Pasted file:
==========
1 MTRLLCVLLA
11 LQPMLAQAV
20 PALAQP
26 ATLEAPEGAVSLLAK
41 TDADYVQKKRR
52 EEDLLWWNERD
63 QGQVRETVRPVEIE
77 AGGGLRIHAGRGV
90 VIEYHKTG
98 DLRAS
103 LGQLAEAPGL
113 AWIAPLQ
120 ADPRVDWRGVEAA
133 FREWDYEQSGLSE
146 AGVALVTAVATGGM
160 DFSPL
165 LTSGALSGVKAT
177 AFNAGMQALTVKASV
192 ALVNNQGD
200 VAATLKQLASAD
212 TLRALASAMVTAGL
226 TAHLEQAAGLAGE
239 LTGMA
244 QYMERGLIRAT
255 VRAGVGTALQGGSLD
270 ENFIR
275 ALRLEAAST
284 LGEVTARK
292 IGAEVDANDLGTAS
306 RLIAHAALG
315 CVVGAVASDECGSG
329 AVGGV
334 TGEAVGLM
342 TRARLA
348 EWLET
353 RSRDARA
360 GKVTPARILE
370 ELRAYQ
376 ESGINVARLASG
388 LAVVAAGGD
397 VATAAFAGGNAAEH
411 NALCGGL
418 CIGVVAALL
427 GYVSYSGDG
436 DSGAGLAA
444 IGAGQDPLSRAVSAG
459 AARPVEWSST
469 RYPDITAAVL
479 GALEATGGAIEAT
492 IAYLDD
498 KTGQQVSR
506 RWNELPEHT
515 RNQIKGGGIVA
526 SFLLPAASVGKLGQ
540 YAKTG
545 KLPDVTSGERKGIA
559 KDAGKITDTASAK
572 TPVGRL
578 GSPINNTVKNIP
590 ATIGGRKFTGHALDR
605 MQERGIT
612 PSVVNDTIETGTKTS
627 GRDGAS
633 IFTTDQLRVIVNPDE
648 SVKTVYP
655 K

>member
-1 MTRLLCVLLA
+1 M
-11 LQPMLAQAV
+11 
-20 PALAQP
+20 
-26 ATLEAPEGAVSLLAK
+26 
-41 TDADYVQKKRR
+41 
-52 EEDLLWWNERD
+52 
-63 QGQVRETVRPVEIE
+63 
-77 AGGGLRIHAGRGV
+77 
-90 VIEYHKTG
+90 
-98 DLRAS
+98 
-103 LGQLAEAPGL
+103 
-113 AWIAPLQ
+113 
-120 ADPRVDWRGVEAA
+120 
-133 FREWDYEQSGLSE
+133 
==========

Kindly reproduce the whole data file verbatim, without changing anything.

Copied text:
1 MTRLLCVLLA
11 LQPMLAQAV
20 PALAQP
26 ATLEAPEGAVSLLAK
41 TDADYVQKKRR
52 EEDLLWWNERD
63 QGQVRETVRPVEIE
77 AGGGLRIHAGRGV
90 VIEYHKTG
98 DLRAS
103 LGQLAEAPGL
113 AWIAPLQ
120 ADPRVDWRGVEAA
133 FREWDYEQSGLSE
146 AGVALVTAVATGGM
160 DFSPL
165 LTSGALSGVKAT
177 AFNAGMQALTVKASV
192 ALVNNQGD
200 VAATLKQLASAD
212 TLRALASAMVTAGL
226 TAHLEQAAGLAGE
239 LTGMA
244 QYMERGLIRAT
255 VRAGVGTALQGGSLD
270 ENFIR
275 ALRLEAAST
284 LGEVTARK
292 IGAEVDANDLGTAS
306 RLIAHAALG
315 CVVGAVASDECGSG
329 AVGGV
334 TGEAVGLM
342 TRARLA
348 EWLET
353 RSRDARA
360 GKVTPARILE
370 ELRAYQ
376 ESGINVARLASG
388 LAVVAAGGD
397 VATAAFAGGNAAEH
411 NALCGGL
418 CIGVVAALL
427 GYVSYSGDG
436 DSGAGLAA
444 IGAGQDPLSRAVSAG
459 AARPVEWSST
469 RYPDITAAVL
479 GALEATGGAIEAT
492 IAYLDD
498 KTGQQVSR
506 RWNELPEHT
515 RNQIKGGGIVA
526 SFLLPAASVGKLGQ
540 YAKTG
545 KLPDVTSGERKGIA
559 KDAGKITDTASAK
572 TPVGRL
578 GSPINNTVKNIP
590 ATIGGRKFTGHALDR
605 MQERGIT
612 PSVVNDTIETGTKTS
627 GRDGAS
633 IFTTDQLRVIVNPDE
648 SVKTVYP
655 K

>member
-1 MTRLLCVLLA
+1 M
-11 LQPMLAQAV
+11 
-20 PALAQP
+20 
-26 ATLEAPEGAVSLLAK
+26 
-41 TDADYVQKKRR
+41 
-52 EEDLLWWNERD
+52 
-63 QGQVRETVRPVEIE
+63 
-77 AGGGLRIHAGRGV
+77 
-90 VIEYHKTG
+90 
-98 DLRAS
+98 
-103 LGQLAEAPGL
+103 
-113 AWIAPLQ
+113 
-120 ADPRVDWRGVEAA
+120 
-133 FREWDYEQSGLSE
+133 